Since proteins are hydrated, the contribution of solvating water also needs to be considered. Water has a fractional atomic composition of H 0. Similar considerations lead to a fractional atomic composition for nucleic acid of H 0. These values indicate that biological samples tend to scatter less elastically than was presumed in an earlier analysis: only one in five scattering events is elastic, instead of one in three.
The main reason for this discrepancy is that biological samples contain significant amounts of hydrogen atoms, for which only one in twenty scattering events is elastic, and that the earlier analysis approximated a biological sample as only containing carbon.
Using the atomic elastic and inelastic scattering factors for the average biological atom, the probabilities of multiple elastic and inelastic scattering as a function of sample thickness can now be calculated from a system of differential equations. First, we define:. Multiple scattering in an amorphous material can be modelled analytically using a Poisson distribution e. However, this equation is independent of the order of the elastic and inelastic events, while this order is relevant for the spatial distribution of the observed diffraction.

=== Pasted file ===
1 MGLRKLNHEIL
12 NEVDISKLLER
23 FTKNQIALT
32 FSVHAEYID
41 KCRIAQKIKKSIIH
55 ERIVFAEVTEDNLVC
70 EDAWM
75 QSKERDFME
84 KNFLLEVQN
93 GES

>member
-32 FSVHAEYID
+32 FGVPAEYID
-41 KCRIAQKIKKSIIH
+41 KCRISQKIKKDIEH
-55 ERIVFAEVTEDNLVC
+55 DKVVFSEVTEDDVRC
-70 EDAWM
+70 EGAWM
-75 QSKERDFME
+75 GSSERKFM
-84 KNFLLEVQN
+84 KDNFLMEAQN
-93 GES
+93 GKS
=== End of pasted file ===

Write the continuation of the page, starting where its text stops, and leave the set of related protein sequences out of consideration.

So instead of using an analytic approach, we used the finite difference method that can take the order of the events into account. The probabilities of the various types of single and multiple scattering as illustrated in Fig. Such unscattered electrons end up in the direct beam. Previously unscattered electrons that scatter inelastically within the slice d z contribute to P inc z. Electrons that have only scattered inelastically, but that scatter elastically within the slice d z reduce P inc z.
Electrons that only scattered inelastically end up in the central beam. Such electrons end up in a Bragg spot and can be used for structure solution using established, kinematic crystallographic theory.
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Issue contents. Article statistics. Download PDF of article. Acta Cryst. Towards quantitative treatment of electron pair distribution function. Gorelik , R. Neder , M.
Scattering and Diffraction